Painting Furniture - Artistically
Working with `good cottage junk,' two entrepreneurial women artists have created a sensation producing pieces that make themselves - and a growing clientele - very happy. INTERVIEW
GLEN ARBOR, MICH.
IT'S true. If you blink, you might miss Glen Arbor. Nestled in the lee of Lake Michigan's Sleeping Bear Bay, the town consists of a gas station, a post office, two grocery stores, some small shops, and the studio from which two entrepreneurial women artists have created a sensation in painted furniture. The studio is a small white house with a back deck that overlooks the woods. Its five rooms vibrate with the colors and designs of finished and unfinished dressers, tables, chairs, and picture frames. All of them spoken for.Skip to next paragraph
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Molly Phinny puts down her paintbrush and opens the door that leads off the deck. Then she seats herself in a canvas chair and invites some questions. Asked how this team got started painting furniture, she defers to her partner, Joanne Evans.
The tale begins one summer in the early '80s when Ms. Phinny, a northern Michigan folk artist, did a series of watercolor sketches from her garden. Around that time, Ms. Evans, a college art instructor, was vacationing in France, where she took a trip to see Monet's flowers at Giverny.
The two women joined up at summer's end, inspired by floral images. Phinny set a wooden bench in front of Evans and invited her to paint it. Evans decorated it with loosely flowing leaves and blossoms. Later, Phinny put the bench and a number of her own similarly painted pieces in a shop. They sold quickly. She telephoned Evans, who by now had returned to her home in Illinois, and told her to ``get right back here.''
They have worked together ever since. ``Joanne arrived with a trailer filled with furniture that anybody else would have thrown away,'' says Phinny. ``We unpacked it in the back yard.''
Now they spend their days creating pieces that make themselves - and a growing clientele - very happy. Working with ``good cottage junk,'' as Phinny describes it, and some fine pieces of furniture, they turn out pieces to decorate an entire room.
. They work together on nearly every piece. ``We taught each other what we know from our different perspectives,'' explains Phinny. ``On one piece I'll put on the flowers; she'll follow with the leaves; and then she'll do ribbons. Another time it switches.'' Evans continues, ``[Another] artist might say, `Well, that's not art.' I mean, how many times do you find two artists cooperating on a piece? It just isn't done. ... [Normally] it's one person's inspiration. But we have found that the piece turns out much better'' when it's a collaboration.
As is often the case when people are doing the thing they know best and love most, the business has taken on a life and direction of its own. Since their first big show at Kasler at Home in Indianapolis, Phinny and Evans have received one invitation after another to exhibit their work.
For them, that means preparing 200 pieces or so per show, wrapping them, packing them into a truck, and driving them to Indianapolis, St. Louis, or Lake Forest - weeks of intense creative work, as well as hard physical labor.
The delighted response of customers has had a somewhat unexpected dimension. Evans says of an early show at the Mus'ee de No"el in St. Louis: ``I remember seeing customers walk by. Their mouths would open; they'd drop the kids or the husbands and come in ... salivate.''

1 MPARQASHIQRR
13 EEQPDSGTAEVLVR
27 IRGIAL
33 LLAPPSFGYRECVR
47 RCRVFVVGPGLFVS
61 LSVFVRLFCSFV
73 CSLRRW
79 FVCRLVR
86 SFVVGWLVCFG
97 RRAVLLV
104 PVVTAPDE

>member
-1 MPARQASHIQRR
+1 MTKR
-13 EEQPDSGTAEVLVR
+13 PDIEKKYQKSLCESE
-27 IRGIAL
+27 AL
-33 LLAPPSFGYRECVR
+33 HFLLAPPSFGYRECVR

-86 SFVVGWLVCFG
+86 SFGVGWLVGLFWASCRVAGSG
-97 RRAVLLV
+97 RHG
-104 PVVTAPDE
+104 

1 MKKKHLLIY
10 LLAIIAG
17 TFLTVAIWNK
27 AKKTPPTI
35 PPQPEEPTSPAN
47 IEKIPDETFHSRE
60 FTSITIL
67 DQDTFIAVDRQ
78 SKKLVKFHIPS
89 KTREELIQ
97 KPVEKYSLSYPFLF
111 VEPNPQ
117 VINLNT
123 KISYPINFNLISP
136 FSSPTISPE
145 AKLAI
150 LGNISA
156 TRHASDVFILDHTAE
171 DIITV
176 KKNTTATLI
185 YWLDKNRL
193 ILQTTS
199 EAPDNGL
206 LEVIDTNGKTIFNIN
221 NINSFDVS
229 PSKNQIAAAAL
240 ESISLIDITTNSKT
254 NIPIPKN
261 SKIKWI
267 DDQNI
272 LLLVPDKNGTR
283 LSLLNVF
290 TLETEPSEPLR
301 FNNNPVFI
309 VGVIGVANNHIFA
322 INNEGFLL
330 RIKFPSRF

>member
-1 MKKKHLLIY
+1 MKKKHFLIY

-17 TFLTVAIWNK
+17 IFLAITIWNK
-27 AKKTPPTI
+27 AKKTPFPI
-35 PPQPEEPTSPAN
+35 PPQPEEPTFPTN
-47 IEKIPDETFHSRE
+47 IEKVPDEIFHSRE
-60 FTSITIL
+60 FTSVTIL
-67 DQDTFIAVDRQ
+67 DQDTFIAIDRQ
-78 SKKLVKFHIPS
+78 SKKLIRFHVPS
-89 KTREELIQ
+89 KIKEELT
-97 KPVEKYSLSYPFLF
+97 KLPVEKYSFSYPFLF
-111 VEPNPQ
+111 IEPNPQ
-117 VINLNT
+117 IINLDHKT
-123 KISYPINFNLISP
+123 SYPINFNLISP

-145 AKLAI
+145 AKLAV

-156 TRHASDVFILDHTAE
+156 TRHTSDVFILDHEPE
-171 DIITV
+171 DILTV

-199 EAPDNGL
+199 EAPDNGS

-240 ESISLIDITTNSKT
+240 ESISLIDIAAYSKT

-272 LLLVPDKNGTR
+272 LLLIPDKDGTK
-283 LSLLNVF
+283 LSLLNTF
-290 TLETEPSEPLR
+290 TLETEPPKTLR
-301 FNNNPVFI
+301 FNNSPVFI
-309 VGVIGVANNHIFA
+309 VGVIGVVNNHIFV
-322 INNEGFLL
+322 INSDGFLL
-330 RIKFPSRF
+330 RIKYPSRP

Indeed, a roomful of Phinny-Evans furniture is enough to turn more than a few heads. The whimsical but livable designs are inspired by English chintzes, French floral fabrics, and, of course, the flower gardens that brought the two together in the first place. They've now hired a trained furniture maker, Paul de Heer, who builds reproductions of Shaker and primitive pieces. And they still hunt for antiques when they're not busy in the studio.
Phinny and Evans seem to be riding a wave of public interest in romantic furnishings and all things Victorian. ``We've just happened onto the scene where what we like is popular. Our society is affluent enough right now that furniture is something people are buying,'' says Phinny.
They are both thrilled and exhausted by the demand. On average, they complete five pieces a day - everything from armoires (with a $3,000 price tag) to bedside tables ($250).
They personally handpaint everything that carries their names. They have decided that the business will only expand as far as the two of them, working to maximum potential, can take it. Evans says, ``Our pieces are totally designed. You don't get the feel of a decal, or a little trim here and there.''
Along the way, the two may have learned more than they cared to about business, although some of it has clearly been helpful. Evans recalls the first time she was approached by a shop owner to sell some furniture: ``Well, I would have given it to her. I don't have a business sense. If somebody says they love what you do ... well, of course they can have it.''
Phinny and Evans have no shop of their own, and that's the way they want to keep it. They work by commission, provided the owners deliver and pick up the furniture. And they are represented by designers and stores in Michigan, Illinois, Indiana, Wisconsin, Missouri, Virginia, Pennsylvania, Maine, and (coming soon) Hawaii.
Where will it all take them? It's hard to say. Tiles may be next - they're easier to ship than furniture. They would love to be asked to design fabrics. But there are certain directions both Phinny and Evans would prefer to avoid:
``Occasionally people come through - and here's our studio, packed with really lovely floral things, feminine and pretty - and they say, `Do you do chickens?'''
We say, ``No. But we will if you pay us enough.''